The realities of living the country life

Spreading manure
Manure being spread on a field.

In a crowded, complicated, and now COVID-filled world, the rural charm of Geauga County continues to allure folks from cities and urban surroundings. Its rolling hills have long been a tapestry of farms, forests and buggy-shared roads, but now more homes and housing developments are being stitched throughout the landscapes as Geauga has become one of the fastest-growing counties in northeast Ohio.

Although the average size of Geauga’s farms has declined over the years, the number of farms has not. In fact, there are more farms in production in the county today than there were 30 years ago. So while it’s easy to be carried away by the dreams of fresh air, open space and country living, the not-always-pleasant realities of rural life should also be recognized and well-considered.

Knowing what to expect from your new neighboring farmland can prevent unnecessary heartbreaks and headaches. It’s best to embrace early on what every farmer already knows — manure happens!

Scoop on poop

We all poop. But if you’re a lactating cow, you can really poop. An average dairy cow can poop up to 15 times and produce approximately 120 pounds of manure every day.

Whether beef cows or boiler chickens, lambs or llamas, horses or hogs, the challenges of managing manure can quickly become apparent and stir up concern.

Yes, we are stating the obvious, but poop stinks. It accumulates quickly and needs to be managed relentlessly. Often the sights — and smells — of the process of spreading manure takes new rural residents by surprise and conjures their complaints.

Manure improves soil

It is critical for newcomer neighbors to know that when done correctly, the application of animal manure significantly contributes to soil health. Manure has long been recognized as a soil builder and the benefits include an increase of soil carbon, organic matter and soil fertility, along with reduced erosion.

Furthermore, applying manure to crop fields creates an invaluable opportunity for farmers to recycle the nutrient waste into natural plant fertilizer. Though proper manure application can create odor, dust and appear unsightly, the act itself is a useful and recommended management practice, and not necessarily a pollution concern. Only when manure pollutes waters of the state does it become a problem.

Both sides of the fence

There’s no doubt it may be equally frustrating for longtime local residents to watch their once neighboring family farmland now growing acres and acres of houses and turf grass. Or, to learn indirectly of a complaint filed against your farm without any attempted neighborly dialogue. Or, to see your neighbor spreading manure when there’s a giant storm on the way. Or, to watch your newly installed pond fill up with rainwater and the neighbor’s manure.

Indeed, the times they are a changing, and as our community populations increase, so does the need for education, conversation and commitment to responsible resource management. Residents need to understand why manure spreading occurs and farmers need to do what they can to prevent their manure from becoming a nutrient pollutant.

Too much of a good thing

Ohio’s soil and water conservation districts wholeheartedly believe an ounce of prevention is worth a pound of cure and will work to provide information and resources to increase dialogue and education, thus minimizing nutrient pollution and complaints.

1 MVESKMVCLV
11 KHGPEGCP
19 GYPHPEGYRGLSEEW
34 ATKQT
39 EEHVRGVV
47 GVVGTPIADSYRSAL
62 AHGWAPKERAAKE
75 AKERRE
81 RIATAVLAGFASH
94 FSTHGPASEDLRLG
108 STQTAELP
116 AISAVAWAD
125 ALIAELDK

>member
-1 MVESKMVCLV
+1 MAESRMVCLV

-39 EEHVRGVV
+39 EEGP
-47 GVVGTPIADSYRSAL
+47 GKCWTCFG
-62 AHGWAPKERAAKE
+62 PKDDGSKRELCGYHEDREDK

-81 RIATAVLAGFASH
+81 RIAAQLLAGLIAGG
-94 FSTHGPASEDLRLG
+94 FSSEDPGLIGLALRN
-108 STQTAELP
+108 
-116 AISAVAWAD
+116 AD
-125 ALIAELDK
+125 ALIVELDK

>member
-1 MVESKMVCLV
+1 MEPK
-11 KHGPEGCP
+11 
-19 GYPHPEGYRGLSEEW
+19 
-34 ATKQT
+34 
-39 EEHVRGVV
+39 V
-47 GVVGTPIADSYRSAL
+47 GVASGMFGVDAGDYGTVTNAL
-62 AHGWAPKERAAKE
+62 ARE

Your local district is available to help farmers implement best management practices to manage manure. They can also help distinguish when an actual pollution violation has occurred and, if so, will work with the landowner to help remedy the situation.

Manage manure

The Ohio Department of Agriculture ultimately governs farming operations and the Ohio Agriculture Pollution Abatement Law. Pollution is defined as the failure to use conservation practices in farming or silviculture operations to abate wind or water erosion of the soil, or to abate the degradation of the waters of the state by animal waste or soil sediment.

Listed below are some best management practices and recommendations that will help protect waters of the state and by doing so, will also provide an affirmative offense.

  Consider when you plan to apply manure. Is it a hot, humid afternoon when the odor will linger longer? Is there a chance of rain? Plan around weather conditions. Do not apply during or before a rain event and lower your chances of nutrient runoff by first checking the Ohio Applicator Forecast. This interactive map is designed to help farmers identify times when the weather-risk for nutrient application is low based on precipitation, temperature and soil data. Visit the Ohio Department of Agriculture’s website for more information.

  Consider where. Are you applying near a stream, watercourse, drainage ditch or drainage swale? And how close are you to your neighbor s property? Do you have a windbreak or visual screen of trees planted? Be sure to review your state’s Natural Resources Conservation Service’s Nutrient Management Code 590 for guidance.

  Consider how and how much. Soil testing your fields is critical for planning your applications. Consider all of your options for how to apply manure. What’s the amount of manure you are going to apply per acre? Again, the NMC 590 provides information on soils and the amount of manure that can be applied per acre based on available water capacity and soil composition.

As always, your local SWCD is here to help. As farmers, we have to show the neighborhood we’re trying. As neighbors, we have to show an effort to understand. By doing our best from any side of the fence, we can help promote mutual respect and prevent the proverbial poop from hitting the fan.


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